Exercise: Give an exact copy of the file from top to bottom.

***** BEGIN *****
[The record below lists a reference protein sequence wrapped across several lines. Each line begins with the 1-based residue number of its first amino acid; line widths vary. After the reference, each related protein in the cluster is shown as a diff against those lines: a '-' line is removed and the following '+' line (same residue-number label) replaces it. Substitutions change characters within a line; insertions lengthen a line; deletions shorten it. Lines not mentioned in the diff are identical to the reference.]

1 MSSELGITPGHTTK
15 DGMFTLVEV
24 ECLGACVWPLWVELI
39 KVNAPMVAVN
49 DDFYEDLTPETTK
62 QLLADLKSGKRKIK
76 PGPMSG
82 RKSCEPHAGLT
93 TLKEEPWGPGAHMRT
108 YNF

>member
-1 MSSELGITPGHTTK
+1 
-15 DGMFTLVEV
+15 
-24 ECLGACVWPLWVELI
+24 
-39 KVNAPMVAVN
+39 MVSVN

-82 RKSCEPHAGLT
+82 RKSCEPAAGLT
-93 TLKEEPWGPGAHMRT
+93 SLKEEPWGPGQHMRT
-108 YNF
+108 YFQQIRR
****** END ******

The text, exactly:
[The record below lists a reference protein sequence wrapped across several lines. Each line begins with the 1-based residue number of its first amino acid; line widths vary. After the reference, each related protein in the cluster is shown as a diff against those lines: a '-' line is removed and the following '+' line (same residue-number label) replaces it. Substitutions change characters within a line; insertions lengthen a line; deletions shorten it. Lines not mentioned in the diff are identical to the reference.]

1 MSSELGITPGHTTK
15 DGMFTLVEV
24 ECLGACVWPLWVELI
39 KVNAPMVAVN
49 DDFYEDLTPETTK
62 QLLADLKSGKRKIK
76 PGPMSG
82 RKSCEPHAGLT
93 TLKEEPWGPGAHMRT
108 YNF

>member
-1 MSSELGITPGHTTK
+1 
-15 DGMFTLVEV
+15 
-24 ECLGACVWPLWVELI
+24 
-39 KVNAPMVAVN
+39 MVSVN

-82 RKSCEPHAGLT
+82 RKSCEPAAGLT
-93 TLKEEPWGPGAHMRT
+93 SLKEEPWGPGQHMRT
-108 YNF
+108 YFQQIRR